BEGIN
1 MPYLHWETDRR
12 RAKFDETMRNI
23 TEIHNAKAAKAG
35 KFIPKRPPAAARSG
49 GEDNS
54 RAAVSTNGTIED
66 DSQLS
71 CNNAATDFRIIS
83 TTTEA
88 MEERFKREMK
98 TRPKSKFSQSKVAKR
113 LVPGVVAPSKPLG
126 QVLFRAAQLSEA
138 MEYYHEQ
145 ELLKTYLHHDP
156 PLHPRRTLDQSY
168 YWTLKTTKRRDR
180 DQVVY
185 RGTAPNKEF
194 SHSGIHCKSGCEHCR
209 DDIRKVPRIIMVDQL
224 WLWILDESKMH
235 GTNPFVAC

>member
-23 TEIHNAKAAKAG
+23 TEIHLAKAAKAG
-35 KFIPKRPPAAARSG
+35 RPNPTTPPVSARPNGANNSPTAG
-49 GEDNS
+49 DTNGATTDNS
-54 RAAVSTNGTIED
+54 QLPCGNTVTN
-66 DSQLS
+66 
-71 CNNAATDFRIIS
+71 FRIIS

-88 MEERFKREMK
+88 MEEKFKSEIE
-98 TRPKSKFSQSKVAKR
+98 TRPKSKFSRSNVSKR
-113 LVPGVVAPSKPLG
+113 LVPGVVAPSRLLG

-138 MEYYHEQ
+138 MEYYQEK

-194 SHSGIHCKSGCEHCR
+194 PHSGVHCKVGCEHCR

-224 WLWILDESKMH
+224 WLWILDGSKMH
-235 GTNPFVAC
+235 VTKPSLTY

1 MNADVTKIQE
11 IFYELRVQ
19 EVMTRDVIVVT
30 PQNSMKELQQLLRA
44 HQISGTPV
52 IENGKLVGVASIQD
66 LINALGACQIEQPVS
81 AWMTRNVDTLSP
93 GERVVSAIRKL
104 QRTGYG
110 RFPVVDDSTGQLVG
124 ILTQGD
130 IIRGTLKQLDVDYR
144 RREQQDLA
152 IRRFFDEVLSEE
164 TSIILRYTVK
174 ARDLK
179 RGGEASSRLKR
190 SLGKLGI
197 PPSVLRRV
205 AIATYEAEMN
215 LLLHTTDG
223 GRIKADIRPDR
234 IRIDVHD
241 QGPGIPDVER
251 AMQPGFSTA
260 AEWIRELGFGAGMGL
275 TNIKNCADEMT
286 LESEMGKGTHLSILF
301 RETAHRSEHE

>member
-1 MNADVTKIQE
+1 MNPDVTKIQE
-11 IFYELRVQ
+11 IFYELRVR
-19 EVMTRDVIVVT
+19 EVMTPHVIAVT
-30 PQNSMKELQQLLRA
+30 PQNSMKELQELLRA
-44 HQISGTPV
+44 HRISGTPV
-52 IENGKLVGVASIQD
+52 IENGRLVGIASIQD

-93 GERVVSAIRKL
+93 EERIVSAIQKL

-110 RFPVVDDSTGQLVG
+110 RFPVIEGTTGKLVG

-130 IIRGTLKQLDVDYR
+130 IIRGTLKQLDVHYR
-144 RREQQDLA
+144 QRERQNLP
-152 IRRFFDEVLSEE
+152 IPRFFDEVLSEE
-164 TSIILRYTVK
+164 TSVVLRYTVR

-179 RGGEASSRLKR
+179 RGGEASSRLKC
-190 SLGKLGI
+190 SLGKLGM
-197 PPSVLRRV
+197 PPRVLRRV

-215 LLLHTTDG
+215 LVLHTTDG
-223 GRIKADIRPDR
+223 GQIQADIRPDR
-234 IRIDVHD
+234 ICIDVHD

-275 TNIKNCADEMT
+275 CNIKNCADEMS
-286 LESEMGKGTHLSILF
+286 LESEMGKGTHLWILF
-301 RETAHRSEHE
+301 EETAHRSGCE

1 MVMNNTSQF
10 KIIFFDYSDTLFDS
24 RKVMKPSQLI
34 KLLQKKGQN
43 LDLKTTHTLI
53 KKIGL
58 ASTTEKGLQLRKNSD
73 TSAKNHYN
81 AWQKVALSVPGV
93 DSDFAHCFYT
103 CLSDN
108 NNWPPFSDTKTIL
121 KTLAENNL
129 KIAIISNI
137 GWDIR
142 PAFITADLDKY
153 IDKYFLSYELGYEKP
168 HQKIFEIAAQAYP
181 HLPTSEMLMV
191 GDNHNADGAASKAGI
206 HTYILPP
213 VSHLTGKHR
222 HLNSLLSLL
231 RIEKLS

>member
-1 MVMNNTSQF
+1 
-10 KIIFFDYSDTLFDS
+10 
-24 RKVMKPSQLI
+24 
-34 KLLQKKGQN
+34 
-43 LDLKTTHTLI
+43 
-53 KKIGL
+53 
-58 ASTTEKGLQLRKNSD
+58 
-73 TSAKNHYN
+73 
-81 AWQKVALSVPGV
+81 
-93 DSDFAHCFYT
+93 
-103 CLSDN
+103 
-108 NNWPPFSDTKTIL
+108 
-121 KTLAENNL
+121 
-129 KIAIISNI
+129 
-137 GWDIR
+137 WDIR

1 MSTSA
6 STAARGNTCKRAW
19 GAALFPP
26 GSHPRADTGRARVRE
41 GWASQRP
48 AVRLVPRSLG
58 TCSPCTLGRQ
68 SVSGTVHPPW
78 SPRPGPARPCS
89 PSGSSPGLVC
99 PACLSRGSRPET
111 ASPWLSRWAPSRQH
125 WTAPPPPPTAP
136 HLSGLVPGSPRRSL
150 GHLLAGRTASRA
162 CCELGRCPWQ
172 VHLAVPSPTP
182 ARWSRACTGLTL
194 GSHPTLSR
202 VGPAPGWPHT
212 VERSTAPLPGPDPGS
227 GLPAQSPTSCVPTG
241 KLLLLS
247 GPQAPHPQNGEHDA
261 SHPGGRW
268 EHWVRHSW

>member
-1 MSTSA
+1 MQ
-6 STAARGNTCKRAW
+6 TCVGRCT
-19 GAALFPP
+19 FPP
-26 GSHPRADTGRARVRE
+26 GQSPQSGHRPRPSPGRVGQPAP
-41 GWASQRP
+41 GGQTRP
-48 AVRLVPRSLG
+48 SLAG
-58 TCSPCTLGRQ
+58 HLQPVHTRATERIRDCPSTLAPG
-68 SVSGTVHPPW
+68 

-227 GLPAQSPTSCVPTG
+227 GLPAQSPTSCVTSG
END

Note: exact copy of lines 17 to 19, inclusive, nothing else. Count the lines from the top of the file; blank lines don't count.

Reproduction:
168 YWTLKTTKRRDR
180 DQVVY
185 RGTAPNKEF